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Starting a Business
Financing a Start Up Business:
Methods of Raising Capital
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A company may raise funds for different purposes depending on the time periods ranging from very short to fairly long duration. The total amount of financial needs of a company depends on the nature and size of the business. The scope of raising funds depends on the sources from which funds may be available. The business forms of sole proprietor and partnership have limited opportunities for raising funds. They can finance their business by the following means :-
  • Investment of own savings

  • Raising loans from friends and relatives

  • Arranging advances from commercial banks

  • Borrowing from finance companies

Companies can Raise Finance by a Number of Methods. To Raise Long-Term and Medium-Term Capital, they have the following options:-

Issue of Shares

It is the most important method. The liability of shareholders is limited to the face value of shares, and they are also easily transferable. A private company cannot invite the general public to subscribe for its share capital and its shares are also not freely transferable. But for public limited companies there are no such restrictions. There are two types of shares :-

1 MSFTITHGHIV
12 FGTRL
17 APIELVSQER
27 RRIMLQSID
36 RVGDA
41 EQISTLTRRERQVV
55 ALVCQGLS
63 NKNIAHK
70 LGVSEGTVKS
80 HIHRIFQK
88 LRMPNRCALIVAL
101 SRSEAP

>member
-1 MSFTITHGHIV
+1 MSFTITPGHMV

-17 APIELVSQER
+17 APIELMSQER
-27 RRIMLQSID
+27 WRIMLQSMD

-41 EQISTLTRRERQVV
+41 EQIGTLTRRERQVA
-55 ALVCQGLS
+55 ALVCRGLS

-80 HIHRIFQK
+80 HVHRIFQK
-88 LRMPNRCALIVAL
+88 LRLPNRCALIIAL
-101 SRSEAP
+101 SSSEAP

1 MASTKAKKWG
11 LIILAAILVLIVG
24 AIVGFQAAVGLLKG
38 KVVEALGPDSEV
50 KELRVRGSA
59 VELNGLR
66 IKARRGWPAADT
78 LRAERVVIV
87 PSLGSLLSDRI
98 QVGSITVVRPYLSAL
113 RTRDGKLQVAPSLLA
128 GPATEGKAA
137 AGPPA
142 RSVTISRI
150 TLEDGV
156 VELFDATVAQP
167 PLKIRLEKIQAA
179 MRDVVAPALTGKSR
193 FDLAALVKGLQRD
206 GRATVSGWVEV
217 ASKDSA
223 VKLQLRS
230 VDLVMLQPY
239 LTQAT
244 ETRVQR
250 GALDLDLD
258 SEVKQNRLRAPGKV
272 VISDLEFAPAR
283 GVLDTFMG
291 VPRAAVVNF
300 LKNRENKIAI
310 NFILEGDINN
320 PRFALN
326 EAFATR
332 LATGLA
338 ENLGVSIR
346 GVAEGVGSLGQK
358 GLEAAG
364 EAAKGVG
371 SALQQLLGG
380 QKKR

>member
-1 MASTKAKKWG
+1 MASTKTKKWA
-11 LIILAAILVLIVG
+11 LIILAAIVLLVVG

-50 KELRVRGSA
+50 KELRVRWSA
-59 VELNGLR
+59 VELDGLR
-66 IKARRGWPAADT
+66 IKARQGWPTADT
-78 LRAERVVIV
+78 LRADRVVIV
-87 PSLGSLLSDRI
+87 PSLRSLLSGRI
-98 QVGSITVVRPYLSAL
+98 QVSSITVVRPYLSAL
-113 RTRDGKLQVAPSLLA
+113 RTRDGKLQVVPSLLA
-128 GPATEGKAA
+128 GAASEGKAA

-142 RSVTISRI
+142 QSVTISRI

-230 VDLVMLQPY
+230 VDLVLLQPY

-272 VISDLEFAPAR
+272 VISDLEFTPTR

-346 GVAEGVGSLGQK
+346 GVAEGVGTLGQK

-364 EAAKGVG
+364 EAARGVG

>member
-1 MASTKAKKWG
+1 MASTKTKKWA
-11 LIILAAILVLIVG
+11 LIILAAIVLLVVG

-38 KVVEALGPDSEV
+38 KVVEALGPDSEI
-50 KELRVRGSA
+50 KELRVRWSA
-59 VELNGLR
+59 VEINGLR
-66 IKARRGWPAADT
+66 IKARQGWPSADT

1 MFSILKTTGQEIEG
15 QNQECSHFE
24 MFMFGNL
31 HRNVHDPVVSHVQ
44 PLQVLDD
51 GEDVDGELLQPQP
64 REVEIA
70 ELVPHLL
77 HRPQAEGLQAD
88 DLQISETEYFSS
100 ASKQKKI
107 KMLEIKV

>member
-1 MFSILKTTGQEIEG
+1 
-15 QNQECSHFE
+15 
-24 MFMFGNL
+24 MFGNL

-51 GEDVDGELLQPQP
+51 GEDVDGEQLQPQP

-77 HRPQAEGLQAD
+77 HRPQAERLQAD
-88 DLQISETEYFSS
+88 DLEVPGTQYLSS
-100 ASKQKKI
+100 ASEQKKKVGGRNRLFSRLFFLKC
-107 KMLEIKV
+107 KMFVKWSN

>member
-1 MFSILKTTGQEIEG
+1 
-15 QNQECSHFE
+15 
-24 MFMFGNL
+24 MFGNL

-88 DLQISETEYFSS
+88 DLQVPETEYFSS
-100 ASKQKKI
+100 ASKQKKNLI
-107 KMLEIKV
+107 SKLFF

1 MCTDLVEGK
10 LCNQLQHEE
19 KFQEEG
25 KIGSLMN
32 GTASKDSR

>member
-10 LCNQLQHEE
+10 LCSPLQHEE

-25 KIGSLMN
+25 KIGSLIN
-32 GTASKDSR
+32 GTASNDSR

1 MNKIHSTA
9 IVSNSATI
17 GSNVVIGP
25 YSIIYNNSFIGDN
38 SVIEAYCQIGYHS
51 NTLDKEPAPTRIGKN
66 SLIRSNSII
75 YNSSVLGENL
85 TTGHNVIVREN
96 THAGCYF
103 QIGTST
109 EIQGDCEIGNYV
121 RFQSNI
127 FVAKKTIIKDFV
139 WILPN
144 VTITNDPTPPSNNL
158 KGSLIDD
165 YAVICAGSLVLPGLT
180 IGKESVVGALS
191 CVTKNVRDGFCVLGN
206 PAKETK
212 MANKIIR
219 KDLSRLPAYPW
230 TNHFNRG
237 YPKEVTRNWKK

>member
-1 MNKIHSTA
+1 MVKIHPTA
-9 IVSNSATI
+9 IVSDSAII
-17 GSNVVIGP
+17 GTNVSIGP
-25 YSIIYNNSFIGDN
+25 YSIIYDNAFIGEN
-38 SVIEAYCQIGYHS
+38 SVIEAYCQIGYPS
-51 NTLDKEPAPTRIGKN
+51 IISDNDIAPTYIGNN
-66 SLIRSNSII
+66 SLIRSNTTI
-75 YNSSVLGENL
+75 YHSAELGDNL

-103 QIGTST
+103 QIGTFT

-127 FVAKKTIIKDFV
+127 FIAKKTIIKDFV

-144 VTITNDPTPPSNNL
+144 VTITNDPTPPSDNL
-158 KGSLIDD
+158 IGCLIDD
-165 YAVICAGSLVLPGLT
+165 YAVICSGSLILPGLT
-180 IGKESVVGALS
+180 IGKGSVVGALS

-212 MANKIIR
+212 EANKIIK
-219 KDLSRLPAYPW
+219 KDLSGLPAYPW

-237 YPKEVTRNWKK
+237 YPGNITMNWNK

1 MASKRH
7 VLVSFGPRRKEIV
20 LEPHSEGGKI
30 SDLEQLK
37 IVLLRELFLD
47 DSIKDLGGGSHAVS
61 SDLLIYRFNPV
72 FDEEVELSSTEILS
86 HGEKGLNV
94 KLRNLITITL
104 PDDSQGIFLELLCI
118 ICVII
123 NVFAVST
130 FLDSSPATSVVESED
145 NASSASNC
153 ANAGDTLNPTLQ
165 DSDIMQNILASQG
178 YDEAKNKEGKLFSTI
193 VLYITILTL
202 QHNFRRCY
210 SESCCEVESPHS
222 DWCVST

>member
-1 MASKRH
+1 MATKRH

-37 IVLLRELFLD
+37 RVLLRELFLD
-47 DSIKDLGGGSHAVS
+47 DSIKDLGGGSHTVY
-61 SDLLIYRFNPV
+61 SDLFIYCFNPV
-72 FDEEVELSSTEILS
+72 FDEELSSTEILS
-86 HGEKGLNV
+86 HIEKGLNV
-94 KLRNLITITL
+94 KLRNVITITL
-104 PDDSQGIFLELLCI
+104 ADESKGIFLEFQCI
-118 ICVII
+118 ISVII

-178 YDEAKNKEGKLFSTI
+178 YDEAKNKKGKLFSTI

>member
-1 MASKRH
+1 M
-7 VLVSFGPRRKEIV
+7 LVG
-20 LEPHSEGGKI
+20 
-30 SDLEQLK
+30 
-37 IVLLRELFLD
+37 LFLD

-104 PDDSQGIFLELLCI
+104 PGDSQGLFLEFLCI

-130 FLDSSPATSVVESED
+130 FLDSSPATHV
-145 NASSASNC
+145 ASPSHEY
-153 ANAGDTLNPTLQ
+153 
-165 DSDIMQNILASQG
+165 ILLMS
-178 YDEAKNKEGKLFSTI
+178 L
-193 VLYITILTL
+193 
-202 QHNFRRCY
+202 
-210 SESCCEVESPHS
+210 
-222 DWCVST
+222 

• Equity shares :- the rate of dividend on these shares depends on the profits available and the discretion of directors. Hence, there is no fixed burden on the company. Each share carries one vote.

  • Preference shares :- dividend is payable on these shares at a fixed rate and is payable only if there are profits. Hence, there is no compulsory burden on the company's finances. Such shares do not give voting rights.

Issue of Debentures

Companies generally have powers to borrow and raise loans by issuing debentures. The rate of interest payable on debentures is fixed at the time of issue and are recovered by a charge on the property or assets of the company, which provide the necessary security for payment. The company is liable to pay interest even if there are no profits. Debentures are mostly issued to finance the long-term requirements of business and do not carry any voting rights.

Loans from Financial Institutions

Long-term and medium-term loans can be secured by companies from financial institutions like the Industrial Finance Corporation of India, Industrial Credit and Investment Corporation of India (ICICI) , State level Industrial Development Corporations, etc. These financial institutions grant loans for a maximum period of 25 years against approved schemes or projects. Loans agreed to be sanctioned must be covered by securities by way of mortgage of the company's property or assignment of stocks, shares, gold, etc.

Loans from Commercial Banks

Medium-term loans can be raised by companies from commercial banks against the security of properties and assets. Funds required for modernisation and renovation of assets can be borrowed from banks. This method of financing does not require any legal formality except that of creating a mortgage on the assets.

Public Deposits

Companies often raise funds by inviting their shareholders, employees and the general public to deposit their savings with the company. The Companies Act permits such deposits to be received for a period up to 3 years at a time. Public deposits can be raised by companies to meet their medium-term as well as short-term financial needs. The increasing popularity of public deposits is due to :-

  • The rate of interest the companies have to pay on them is lower than the interest on bank loans.

  • These are easier methods of mobilising funds than banks, especially during periods of credit squeeze.